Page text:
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In and out of the labour market: long-term income consequences of child-related interruptions to women's paid work

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Listed:
  • Shelley Phipps
  • Peter Burton
  • Lynn Lethbridge

Abstract

Why do Canadian mothers have lower incomes than women who have never had children? Microdata from the 1995 GSS allow examination of two hypotheses: (1) mothers have spent more time out of the labour force, thus acquiring less human capital; (2) higher levels of unpaid work lead to fatigue and/or scheduling difficulties. Measuring work history does little to account for the "family gap." The estimated child penalty is reduced by allowing for "human capital depreciation" and controlling for unpaid work hours, but the two hypotheses together cannot entirely explain the gap.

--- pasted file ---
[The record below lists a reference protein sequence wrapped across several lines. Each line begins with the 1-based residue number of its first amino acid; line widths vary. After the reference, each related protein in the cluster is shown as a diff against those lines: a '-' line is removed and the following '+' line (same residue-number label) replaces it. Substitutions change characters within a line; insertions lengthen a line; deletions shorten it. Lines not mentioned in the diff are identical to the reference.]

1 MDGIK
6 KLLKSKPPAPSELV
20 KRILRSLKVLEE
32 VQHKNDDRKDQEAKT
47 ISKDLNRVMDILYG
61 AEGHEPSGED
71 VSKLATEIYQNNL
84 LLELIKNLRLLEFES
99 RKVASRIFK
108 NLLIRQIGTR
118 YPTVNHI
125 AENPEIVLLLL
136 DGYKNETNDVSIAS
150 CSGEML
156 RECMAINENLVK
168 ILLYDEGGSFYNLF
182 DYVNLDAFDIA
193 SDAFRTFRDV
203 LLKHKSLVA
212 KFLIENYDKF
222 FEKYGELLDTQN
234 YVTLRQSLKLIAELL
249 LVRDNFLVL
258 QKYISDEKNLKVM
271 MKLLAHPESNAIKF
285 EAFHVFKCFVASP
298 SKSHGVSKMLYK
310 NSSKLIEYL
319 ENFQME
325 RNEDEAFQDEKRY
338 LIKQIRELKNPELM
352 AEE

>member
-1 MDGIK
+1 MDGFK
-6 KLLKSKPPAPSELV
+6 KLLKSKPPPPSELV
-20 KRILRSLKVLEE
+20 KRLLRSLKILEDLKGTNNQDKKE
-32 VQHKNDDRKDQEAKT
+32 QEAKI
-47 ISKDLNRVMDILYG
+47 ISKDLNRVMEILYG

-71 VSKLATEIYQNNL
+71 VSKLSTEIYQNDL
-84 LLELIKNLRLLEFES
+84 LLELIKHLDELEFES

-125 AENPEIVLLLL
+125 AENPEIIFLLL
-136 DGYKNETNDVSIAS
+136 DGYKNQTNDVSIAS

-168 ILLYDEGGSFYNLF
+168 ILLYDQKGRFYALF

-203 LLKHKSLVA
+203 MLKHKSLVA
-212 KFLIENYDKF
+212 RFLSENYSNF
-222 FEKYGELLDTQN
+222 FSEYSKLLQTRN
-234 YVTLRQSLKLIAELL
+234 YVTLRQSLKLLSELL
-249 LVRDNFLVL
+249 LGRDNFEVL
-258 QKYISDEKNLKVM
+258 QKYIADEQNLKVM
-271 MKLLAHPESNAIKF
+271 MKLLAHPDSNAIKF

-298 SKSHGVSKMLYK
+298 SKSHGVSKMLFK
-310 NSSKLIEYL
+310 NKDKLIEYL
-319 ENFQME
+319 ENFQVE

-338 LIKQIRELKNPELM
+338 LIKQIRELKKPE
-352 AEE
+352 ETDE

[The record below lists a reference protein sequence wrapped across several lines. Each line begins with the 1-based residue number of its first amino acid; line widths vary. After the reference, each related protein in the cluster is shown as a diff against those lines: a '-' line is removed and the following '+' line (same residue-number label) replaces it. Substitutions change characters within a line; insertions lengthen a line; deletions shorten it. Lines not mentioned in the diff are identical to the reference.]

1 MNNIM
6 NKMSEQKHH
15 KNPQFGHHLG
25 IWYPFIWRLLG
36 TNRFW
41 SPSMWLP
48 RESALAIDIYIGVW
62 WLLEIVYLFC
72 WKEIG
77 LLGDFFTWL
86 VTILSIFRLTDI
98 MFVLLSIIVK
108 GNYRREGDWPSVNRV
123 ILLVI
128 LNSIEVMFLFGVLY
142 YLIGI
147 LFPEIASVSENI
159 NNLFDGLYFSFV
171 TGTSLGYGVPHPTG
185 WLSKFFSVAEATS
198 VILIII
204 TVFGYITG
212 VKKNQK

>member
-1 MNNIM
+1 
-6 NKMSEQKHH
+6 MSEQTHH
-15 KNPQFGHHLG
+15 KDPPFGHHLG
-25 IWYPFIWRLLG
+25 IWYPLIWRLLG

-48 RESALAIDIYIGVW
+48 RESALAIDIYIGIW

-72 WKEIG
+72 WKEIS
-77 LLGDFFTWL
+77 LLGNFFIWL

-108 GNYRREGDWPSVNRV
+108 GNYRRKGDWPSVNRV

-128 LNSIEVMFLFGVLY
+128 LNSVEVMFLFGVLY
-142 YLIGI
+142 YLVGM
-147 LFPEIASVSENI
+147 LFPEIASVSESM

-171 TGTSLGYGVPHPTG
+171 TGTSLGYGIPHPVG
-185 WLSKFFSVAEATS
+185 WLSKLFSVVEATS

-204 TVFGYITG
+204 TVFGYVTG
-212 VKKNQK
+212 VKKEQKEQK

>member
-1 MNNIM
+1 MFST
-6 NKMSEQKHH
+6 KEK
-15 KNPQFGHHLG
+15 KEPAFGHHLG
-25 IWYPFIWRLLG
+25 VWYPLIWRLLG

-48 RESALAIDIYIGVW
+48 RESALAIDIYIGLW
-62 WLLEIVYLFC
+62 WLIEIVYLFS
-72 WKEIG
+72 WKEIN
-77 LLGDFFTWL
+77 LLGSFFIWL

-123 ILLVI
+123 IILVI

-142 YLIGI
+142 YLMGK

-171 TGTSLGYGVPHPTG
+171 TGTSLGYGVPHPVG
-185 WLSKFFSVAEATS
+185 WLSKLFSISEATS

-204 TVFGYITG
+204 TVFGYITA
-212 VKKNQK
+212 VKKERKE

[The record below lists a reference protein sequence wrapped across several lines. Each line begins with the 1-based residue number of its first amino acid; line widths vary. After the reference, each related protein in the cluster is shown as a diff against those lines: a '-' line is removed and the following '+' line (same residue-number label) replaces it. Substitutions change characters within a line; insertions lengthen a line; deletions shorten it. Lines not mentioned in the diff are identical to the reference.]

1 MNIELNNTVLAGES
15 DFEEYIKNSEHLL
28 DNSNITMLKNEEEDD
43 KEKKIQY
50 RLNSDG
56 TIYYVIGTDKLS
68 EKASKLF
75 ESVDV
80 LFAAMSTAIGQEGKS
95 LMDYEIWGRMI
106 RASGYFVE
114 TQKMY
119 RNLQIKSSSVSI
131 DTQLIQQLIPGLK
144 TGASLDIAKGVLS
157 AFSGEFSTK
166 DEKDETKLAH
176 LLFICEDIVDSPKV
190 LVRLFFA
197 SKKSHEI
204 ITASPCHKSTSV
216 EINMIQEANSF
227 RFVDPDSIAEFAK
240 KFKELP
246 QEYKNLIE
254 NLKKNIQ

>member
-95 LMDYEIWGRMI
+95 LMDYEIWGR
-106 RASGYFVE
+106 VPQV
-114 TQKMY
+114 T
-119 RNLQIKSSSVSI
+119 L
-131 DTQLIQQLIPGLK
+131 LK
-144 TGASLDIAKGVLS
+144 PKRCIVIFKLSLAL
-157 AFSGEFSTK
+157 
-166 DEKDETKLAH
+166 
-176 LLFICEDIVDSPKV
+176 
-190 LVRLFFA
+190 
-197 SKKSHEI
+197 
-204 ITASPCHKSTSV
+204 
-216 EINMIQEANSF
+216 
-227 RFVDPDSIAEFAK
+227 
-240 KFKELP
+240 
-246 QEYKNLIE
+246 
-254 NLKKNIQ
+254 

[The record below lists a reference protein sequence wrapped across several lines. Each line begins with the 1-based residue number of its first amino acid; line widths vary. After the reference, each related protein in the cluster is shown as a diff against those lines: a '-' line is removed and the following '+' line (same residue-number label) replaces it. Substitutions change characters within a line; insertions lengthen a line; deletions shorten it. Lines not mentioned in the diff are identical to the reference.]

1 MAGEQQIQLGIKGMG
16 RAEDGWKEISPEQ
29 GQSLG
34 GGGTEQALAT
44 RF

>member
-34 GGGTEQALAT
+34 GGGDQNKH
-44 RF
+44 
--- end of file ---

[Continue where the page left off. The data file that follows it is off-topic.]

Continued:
Suggested Citation

  • Shelley Phipps & Peter Burton & Lynn Lethbridge, 2001. "In and out of the labour market: long-term income consequences of child-related interruptions to women's paid work," Canadian Journal of Economics, Canadian Economics Association, vol. 34(2), pages 411-429, May.
  • Handle: RePEc:cje:issued:v:34:y:2001:i:2:p:411-429
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    JEL classification:

    • J0 - Labor and Demographic Economics - - General
    • J3 - Labor and Demographic Economics - - Wages, Compensation, and Labor Costs

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